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These buildings are often called "Storefront Churches" because they are buildings that were previously commercial properties that have been converted to a religious use.
Often, the inside of the building was converted by putting in chairs and a makeshift pulpit. The storefront church sometimes serves as a hub for many poor African Americans to see leadership in an all black area. Many storefronts emerged in the urban centers of the north and were filled with poor former slaves leaving the harsh memories of their former lives behind. Storefront churches are a center of social development and free speech in many poor African American communities to express their feelings about the struggles and hardships they faced every day in their lives. They also can provide a focus point for community unity and engagement.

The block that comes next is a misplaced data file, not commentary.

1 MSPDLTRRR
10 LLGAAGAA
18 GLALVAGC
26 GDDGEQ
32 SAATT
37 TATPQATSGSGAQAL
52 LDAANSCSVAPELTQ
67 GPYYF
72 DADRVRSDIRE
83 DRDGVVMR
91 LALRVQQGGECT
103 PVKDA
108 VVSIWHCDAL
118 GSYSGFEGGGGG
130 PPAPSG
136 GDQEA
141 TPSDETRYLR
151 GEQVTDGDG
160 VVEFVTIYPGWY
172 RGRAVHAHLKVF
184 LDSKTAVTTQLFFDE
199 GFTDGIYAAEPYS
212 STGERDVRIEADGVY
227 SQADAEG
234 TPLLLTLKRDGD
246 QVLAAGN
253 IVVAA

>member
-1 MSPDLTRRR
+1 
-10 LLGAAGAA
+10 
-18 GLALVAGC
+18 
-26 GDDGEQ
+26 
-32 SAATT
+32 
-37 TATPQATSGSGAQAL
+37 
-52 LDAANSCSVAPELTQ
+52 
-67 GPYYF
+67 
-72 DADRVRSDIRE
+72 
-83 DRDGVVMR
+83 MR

Storefronts are still very much a part of the Black church experience today; furthermore, the storefront church has also emerged within other cultures. A PBS report said “Storefront churches today are not just black and urban. Many have recently been established in Latino- and Asian-dominated neighborhoods, as well as poorer rural communities, typically serving similar functions as the storefront churches in historically black communities.”